The development of today’s Poco originated from the Poco Pro Camera concept design, with the need for a small form factor and a lighter frame complete with a premium AMOLED display.  Taking notes from his father’s background in industrial design and his uncle’s miniaturisation of electronics, Grant looked to the already established and flourishing Raspberry Pi community for further inspiration.  The result is that the Poco comes equipped with a Raspberry Pi compute module embedded with an ARM-based processor, which Grant says “reduces the time to market” because the Raspberry Pi community has already developed and tested the technology through a myriad wearable applications.

 

Much of Poco’s hardware design is in fact based on pre-existing designs from the community, simplified and miniaturised wherever possible, but never combined in such a form for such a purpose.  According to Grant, the advantage here is that “everything is already done” and that “the software has already been written” and this ensures that the Poco is actually achievable in a reasonable timeframe and truly cutting-edge.  In fact, thanks to the adaptive and agile nature of the Raspberry Pi community, Sinclair Mobile have just announced that they have already begun working on a newer, “simplified” and low cost version of the Poco which will take advantage of the just launched Raspberry Pi Zero.

 

When we asked Grant why he chose ARM architecture, it really came down to two things – sense and sentiment.  Sense in that ARM processors provide “much capability with energy efficiency in a small package”, and the sentiment of nostalgia from “the fact ARM is from my hometown [Cambridge]” and was “a spin-off from Acorn – a sizeable part of the Cambridge Phenomenon’s tech cluster”.  In fact, Acorn’s other Co-Founder, alongside Chris Curry, was Hermann Hauser whom is quoted as describing the Poco as a device “you would expect from a Sinclair product, it looks very cool.” Jason Bradbury from The Gadget Show concurs, tweeting to his 263,000 followers on Twitter, “this looks cool.”

 

In terms of horsepower, we were able to collectively estimate that the Poco, using a single ARM core running at 700 MHz, would outperform Sir Clive Sinclair’s Z80-equipped ZX81 215 times, in a form factor approximately 15 times smaller.  It is expected with faster quad-core models in development that this figure of compute performance is likely to soar to much higher levels.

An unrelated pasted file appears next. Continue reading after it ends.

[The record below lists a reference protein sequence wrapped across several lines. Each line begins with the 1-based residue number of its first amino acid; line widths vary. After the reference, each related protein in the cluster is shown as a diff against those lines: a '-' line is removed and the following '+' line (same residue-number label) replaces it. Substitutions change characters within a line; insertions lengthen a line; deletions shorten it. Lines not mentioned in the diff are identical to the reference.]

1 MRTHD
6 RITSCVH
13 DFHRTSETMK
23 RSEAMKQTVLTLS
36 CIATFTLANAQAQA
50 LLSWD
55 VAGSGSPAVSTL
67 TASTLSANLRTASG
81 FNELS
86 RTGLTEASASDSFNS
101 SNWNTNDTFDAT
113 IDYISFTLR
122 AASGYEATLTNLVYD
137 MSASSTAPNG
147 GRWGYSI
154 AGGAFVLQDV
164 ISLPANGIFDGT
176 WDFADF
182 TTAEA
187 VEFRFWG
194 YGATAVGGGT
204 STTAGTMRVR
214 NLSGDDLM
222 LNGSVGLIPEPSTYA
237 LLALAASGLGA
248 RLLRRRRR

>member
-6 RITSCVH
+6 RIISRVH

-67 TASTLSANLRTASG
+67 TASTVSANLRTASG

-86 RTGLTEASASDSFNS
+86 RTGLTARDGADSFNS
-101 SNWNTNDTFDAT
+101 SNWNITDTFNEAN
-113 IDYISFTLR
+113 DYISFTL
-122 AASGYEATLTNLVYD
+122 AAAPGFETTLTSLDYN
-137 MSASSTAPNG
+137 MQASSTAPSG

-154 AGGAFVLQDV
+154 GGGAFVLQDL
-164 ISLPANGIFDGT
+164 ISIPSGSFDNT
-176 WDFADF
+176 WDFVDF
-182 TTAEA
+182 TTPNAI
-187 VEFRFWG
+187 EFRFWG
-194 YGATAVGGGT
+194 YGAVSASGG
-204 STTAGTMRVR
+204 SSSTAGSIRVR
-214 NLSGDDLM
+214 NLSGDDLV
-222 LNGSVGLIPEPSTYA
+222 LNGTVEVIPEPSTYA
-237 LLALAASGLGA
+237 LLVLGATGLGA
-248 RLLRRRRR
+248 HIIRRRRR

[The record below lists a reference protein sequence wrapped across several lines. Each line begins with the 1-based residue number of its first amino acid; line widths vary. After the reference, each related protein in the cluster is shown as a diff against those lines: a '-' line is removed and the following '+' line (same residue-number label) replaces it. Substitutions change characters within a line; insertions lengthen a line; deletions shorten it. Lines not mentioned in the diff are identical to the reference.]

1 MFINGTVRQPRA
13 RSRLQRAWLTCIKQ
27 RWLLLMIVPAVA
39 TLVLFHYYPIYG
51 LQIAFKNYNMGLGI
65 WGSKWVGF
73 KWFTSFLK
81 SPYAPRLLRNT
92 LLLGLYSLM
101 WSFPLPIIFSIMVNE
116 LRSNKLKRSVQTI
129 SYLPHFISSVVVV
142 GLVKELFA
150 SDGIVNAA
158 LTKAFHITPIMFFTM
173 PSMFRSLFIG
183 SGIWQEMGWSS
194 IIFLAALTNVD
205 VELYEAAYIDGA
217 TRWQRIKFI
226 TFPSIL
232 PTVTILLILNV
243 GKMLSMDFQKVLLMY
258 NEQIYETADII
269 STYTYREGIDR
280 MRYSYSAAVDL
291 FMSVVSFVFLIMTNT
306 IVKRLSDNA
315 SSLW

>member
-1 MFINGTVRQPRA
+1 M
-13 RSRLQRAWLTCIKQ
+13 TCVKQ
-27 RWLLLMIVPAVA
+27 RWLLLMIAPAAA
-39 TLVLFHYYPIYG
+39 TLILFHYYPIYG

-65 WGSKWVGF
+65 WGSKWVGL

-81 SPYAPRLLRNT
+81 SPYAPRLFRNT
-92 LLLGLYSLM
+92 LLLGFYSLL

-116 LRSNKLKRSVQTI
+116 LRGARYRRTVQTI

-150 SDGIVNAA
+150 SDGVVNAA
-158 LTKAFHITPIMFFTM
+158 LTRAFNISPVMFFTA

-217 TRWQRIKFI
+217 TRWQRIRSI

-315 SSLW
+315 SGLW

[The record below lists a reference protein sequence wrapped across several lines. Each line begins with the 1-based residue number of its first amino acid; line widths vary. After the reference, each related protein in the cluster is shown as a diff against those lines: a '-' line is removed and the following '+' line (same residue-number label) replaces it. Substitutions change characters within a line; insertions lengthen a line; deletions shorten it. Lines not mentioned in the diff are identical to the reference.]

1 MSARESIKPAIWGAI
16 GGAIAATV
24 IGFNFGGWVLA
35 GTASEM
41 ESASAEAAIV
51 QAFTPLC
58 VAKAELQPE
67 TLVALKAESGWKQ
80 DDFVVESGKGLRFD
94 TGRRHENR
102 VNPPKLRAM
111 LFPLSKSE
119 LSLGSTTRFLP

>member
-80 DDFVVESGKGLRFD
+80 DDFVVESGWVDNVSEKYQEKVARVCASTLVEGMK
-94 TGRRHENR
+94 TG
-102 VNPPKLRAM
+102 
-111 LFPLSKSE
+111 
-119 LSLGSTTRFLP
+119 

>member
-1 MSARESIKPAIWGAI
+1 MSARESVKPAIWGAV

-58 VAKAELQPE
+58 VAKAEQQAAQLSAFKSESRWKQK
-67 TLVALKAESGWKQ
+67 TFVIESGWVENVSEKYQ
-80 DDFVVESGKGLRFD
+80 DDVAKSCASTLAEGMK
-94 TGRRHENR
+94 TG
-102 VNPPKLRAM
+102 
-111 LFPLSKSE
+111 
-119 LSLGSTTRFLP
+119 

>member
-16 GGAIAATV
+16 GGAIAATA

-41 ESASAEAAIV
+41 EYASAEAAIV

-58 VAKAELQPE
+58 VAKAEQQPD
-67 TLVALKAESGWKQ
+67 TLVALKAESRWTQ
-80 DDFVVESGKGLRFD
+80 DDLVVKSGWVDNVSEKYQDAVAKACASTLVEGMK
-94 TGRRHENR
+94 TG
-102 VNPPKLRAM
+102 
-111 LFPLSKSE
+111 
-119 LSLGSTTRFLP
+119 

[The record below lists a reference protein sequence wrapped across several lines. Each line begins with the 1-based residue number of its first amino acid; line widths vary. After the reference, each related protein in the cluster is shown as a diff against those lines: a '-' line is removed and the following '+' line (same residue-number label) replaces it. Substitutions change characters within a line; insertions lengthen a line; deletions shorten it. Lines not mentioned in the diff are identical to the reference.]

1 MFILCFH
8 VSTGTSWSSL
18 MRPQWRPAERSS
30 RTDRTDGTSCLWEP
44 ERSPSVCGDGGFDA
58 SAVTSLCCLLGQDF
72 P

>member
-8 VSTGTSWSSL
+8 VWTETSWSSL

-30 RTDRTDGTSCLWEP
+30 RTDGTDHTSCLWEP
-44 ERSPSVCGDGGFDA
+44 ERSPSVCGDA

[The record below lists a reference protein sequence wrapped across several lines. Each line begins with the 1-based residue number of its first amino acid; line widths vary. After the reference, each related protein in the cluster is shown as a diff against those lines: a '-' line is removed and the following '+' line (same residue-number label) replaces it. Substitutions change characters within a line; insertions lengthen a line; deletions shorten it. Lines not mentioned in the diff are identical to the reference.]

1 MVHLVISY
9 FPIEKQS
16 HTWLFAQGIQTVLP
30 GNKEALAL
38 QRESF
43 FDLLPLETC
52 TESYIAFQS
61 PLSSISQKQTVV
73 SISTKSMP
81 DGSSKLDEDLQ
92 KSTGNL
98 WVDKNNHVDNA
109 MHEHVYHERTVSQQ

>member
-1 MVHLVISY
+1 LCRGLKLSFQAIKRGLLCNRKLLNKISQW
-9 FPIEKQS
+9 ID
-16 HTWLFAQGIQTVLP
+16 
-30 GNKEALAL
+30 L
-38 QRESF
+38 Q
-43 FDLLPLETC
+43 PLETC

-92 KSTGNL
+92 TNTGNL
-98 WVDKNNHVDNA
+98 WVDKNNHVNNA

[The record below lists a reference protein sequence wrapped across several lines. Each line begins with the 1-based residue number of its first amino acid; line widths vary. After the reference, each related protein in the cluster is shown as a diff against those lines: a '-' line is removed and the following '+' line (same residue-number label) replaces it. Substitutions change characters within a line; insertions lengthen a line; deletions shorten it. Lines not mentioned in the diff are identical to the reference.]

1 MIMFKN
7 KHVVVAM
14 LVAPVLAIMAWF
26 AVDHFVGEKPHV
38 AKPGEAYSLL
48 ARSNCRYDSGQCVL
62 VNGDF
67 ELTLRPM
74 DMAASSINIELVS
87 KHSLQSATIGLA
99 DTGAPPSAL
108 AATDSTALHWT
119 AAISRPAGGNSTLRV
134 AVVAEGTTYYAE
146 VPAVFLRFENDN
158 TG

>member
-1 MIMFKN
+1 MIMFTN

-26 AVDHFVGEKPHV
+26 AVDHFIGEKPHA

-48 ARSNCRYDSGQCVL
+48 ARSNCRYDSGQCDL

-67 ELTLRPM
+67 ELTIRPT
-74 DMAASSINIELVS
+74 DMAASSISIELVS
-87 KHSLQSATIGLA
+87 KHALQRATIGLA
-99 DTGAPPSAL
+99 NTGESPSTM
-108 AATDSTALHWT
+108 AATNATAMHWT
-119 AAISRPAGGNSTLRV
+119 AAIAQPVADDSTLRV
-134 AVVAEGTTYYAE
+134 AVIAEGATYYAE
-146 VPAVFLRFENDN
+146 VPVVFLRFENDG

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It’s also worthwhile noting the educational value of the Poco.  Grant explained how he came to learn of microelectronics, reverse-engineering and then miniaturising devices, sourcing and reading computer magazines and manuals from all over the world and learning by taking apart any electronic device he could get his hands on, all without a formal qualification.  What was truly inspirational however was a visit to Mobile World Congress 2012 in Barcelona.  His visit to the Teardown booth “worryingly showed anyone exactly how to make a device such as an iPhone, or other leading consumer products.” Though, like with his uncle, this was the path to the miniaturisation of his devices that ultimately led to the Poco.  As such, Grant plans to make a clear body for the Poco so children are similarly able to reverse-engineer its components, say for those that are visual and kinaesthetic learners, with a “plan to release a low-cost kit product” that could be used to “load games such as Minecraft, or classics like Quake, and other gaming and learning emulators”.  There are even BBC Micro and ZX Spectrum emulators for the Raspberry Pi now, additionally with the ability to control a robot.  With cost being a factor, his aim is to now develop a low-cost education device, perhaps leveraging the Raspberry Pi Zero module, for approximately £49 ($74 USD).